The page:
Welbeck Abbey


Welbeck Abbey

Welbeck Abbey near Clumber Park in North Nottinghamshire was the principal abbey of the Premonstratensian order in England and later the principal residence of the Dukes of Portland.

Monastic period

The Abbey's estate was first mentioned in the Domesday Book, where it is recorded as belonging to one Hugh FitzBaldric. Thomas de Cuckney founded an there in 1140. It was an abbey of Premonstratensian canons, dedicated to St James the Great. The abbey was enriched by liberal gifts from the Goushills, D’Eyncourts, Bassets, and other families of Nottinghamshire; and it also received a considerable grant from King Edward I. With so much wealth at his disposal, the Abbot of Welbeck was an influential man, and in 1512 all the houses of the order in England were placed under his care.

Abbots of Welbeck Abbey

* Berengar, occurs between 1153 and 1169
* Adam, occurs between 1183 and 1194
* Richard, occurs between 1194 and 1224
* William, occurs 1229, 1236, 1243
* Richard, occurs 1250, 1252, 1256-7
* Adam, occurs 1263, 1272, 1276
* Thomas, occurs 1281, 1292
* John de Duckmanton, 1309
* John de Cestrefeld, 1310
* William de Kendall, 1316
* John de Nottingham, 1322
* William de Aslakeden, 1335
* Robert Spalding, 1341
* John de Wirksop, 1349
* Hugh de Langley, 1360
* George de Gamelston, occurs 1369, 1383, 1387
* William de Staveley, occurs 1389
* John Bankwell, occurs 1393
* John de Norton, occurs 1412, dies 1450
* John Greene, 1450
* William Burton, occurs 1475, 1482
* John Lancaster alias Acastre, occurs 1488, 1491
* John Copper, occurs 1492
* Thomas Wydur, occurs 1494, 1497, 1500
* Robert, occurs 1502
* Thomas Wilkinson, 1503
* John Maxey, 1520, died 1536
* Richard Bentley, surrendered 1538

Country house

Upon the Dissolution of the Monasteries, the site was granted by Henry VIII to Richard Whalley, of Screveton. After being owned by a City of London clothier, the abbey was purchased from Gilbert, 7th Earl of Shrewsbury, by Sir Charles Cavendish, son of Bess of Hardwick. It then passed to Sir Charles's son William Cavendish, later first Duke of Newcastle upon Tyne. Members of the Cavendish family converted it into a country house and added a riding house in the 17th century, although only a few basements and inner walls were retained from the original fabric of the former Abbey buildings.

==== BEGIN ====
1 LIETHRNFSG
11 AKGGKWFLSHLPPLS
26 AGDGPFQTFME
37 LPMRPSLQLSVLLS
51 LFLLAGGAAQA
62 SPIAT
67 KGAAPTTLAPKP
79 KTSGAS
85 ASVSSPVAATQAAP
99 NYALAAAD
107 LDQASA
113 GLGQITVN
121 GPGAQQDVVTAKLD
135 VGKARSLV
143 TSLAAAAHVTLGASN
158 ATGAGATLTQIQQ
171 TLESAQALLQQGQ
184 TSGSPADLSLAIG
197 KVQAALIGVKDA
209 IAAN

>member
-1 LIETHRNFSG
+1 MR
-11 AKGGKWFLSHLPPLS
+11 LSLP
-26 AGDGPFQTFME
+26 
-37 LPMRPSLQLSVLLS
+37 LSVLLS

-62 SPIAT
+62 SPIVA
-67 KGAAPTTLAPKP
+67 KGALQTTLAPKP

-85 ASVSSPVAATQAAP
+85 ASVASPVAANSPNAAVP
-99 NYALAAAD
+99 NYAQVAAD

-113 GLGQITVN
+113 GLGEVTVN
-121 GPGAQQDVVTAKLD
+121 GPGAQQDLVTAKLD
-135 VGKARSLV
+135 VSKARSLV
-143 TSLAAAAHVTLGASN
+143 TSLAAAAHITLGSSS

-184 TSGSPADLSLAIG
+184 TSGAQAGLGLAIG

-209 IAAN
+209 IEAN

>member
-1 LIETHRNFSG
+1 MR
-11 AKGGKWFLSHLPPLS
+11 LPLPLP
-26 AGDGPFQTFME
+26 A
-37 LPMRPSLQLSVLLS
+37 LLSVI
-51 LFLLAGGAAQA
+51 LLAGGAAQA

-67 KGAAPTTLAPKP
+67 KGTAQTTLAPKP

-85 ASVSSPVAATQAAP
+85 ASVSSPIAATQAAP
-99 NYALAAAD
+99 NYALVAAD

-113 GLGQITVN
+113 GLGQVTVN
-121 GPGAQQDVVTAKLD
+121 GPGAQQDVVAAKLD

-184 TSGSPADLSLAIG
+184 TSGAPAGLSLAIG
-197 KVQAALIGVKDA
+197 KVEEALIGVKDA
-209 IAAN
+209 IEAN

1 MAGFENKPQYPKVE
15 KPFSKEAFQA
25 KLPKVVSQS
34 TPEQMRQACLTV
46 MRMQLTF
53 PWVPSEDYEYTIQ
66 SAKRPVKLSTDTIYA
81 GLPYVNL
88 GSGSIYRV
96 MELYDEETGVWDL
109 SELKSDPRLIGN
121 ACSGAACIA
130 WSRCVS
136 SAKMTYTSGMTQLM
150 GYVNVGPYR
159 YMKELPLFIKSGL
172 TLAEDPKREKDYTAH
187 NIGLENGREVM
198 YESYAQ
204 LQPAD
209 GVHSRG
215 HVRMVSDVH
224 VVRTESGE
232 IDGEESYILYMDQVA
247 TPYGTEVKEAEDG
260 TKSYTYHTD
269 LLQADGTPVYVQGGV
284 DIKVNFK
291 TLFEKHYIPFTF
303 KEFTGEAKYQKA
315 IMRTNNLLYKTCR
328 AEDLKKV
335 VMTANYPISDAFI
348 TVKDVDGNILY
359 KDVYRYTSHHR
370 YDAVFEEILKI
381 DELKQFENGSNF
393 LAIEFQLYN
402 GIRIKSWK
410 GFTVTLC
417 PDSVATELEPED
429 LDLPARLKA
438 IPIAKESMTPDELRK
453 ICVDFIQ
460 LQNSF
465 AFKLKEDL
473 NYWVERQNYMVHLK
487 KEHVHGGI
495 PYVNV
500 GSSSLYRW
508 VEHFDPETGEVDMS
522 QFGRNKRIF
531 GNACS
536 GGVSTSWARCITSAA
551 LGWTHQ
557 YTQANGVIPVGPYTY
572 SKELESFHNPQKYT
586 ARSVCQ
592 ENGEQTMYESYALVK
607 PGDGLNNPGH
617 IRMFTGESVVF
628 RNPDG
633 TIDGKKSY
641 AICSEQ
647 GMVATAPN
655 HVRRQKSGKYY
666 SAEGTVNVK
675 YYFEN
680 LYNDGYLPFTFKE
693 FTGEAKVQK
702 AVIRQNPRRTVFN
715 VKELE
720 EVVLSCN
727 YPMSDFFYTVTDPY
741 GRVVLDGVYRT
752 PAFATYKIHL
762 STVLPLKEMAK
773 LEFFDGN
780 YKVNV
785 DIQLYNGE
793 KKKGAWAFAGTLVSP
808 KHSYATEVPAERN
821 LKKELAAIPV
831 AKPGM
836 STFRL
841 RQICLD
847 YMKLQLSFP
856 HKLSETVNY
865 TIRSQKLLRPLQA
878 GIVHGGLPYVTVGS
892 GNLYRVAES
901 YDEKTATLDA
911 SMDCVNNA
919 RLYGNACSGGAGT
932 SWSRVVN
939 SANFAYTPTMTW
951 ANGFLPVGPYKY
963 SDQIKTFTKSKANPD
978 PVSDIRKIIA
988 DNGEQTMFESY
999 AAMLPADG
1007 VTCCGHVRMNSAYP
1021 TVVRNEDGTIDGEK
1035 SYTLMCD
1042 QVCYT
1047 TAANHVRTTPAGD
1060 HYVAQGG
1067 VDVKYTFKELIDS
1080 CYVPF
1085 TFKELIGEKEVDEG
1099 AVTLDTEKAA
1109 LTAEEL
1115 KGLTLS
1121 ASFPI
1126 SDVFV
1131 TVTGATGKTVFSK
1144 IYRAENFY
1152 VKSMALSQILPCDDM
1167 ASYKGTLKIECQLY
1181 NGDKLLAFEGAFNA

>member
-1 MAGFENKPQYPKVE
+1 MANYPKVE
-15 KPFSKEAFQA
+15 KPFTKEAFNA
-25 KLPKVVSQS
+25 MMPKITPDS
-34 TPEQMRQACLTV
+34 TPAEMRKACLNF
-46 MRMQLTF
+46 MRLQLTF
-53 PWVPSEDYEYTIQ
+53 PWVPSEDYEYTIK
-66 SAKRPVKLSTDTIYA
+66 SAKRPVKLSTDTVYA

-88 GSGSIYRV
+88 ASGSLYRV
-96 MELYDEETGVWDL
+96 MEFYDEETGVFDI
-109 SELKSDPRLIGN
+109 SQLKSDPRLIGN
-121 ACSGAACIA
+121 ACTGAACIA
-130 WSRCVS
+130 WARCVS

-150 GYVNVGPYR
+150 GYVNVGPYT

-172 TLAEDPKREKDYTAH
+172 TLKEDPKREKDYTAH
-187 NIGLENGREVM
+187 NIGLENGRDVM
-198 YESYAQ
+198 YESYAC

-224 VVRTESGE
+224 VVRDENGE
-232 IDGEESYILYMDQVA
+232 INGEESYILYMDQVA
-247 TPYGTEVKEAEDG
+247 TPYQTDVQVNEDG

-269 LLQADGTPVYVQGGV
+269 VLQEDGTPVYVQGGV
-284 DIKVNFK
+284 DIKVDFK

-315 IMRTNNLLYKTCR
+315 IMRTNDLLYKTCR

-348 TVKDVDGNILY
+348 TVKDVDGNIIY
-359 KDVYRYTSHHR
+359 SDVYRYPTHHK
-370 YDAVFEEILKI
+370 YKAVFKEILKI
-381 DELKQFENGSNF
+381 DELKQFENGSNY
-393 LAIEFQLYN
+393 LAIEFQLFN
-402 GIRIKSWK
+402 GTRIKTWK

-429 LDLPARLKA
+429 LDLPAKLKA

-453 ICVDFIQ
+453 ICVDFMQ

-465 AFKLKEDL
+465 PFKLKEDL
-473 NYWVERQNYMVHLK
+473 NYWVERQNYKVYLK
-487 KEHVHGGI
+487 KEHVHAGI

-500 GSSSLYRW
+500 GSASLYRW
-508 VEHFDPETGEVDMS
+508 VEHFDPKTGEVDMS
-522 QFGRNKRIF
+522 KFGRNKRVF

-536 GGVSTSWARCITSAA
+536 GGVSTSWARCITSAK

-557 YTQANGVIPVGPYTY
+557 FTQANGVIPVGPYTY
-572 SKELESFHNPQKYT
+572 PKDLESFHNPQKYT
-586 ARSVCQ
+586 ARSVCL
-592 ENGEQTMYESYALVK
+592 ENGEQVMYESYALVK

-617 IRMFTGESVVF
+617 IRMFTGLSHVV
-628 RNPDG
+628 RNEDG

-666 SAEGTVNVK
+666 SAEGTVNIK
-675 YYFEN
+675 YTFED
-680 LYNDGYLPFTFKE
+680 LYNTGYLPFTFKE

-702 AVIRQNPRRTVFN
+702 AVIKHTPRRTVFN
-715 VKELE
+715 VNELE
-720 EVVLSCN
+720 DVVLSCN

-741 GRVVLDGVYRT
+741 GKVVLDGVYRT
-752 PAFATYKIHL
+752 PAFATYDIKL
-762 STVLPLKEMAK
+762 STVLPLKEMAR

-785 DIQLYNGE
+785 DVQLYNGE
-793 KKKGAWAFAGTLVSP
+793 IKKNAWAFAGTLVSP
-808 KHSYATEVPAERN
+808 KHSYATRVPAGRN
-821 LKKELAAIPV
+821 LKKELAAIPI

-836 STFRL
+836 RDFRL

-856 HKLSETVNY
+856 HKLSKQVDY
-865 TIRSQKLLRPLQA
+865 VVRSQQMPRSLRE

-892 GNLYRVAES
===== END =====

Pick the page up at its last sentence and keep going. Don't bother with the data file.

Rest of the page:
Welbeck became the principal family seat of the early Dukes of Newcastle. In the 18th century, it passed through an heiress into the Bentinck family and became the main seat of the Earls and Dukes of Portland.

The 5th Duke of Portland undertook what are considered the most substantial building works at Welbeck.

The kitchen gardens covered 22 acres and were surrounded by high walls with recesses behind them in which braziers could be placed to hasten the ripening of fruit. One of the walls, a peach wall, measured over 1000 feet in length.

An immense new riding house was built which was 396' long, 108' wide and 50' high and which enclosed a tan gallop of 422 yards. It was lit by 4,000 gas jets.

There was a tunnel over one thousand yards in length, leading from the house to the riding school and wide enough for several people to walk side by side. Parallel to this tunnel was another, more roughly constructed, which was used by workmen. A longer and more elaborate tunnel, one and a half miles long and intended as a carriage drive broad enough for two carriages to pass, was said to lead towards Worksop, but the true extent of this is not clear.

The 5th Duke also excavated underground chambers. One was a great hall, 160 feet long and 63 feet wide and originally intended as a chapel, then used as a picture gallery and occasionally as a ballroom. All these underground rooms were painted pink. The Duke also made many alterations to the house above ground. A vast amount of plumbing was done with elaborate new bathrooms made and a great many new pipes laid.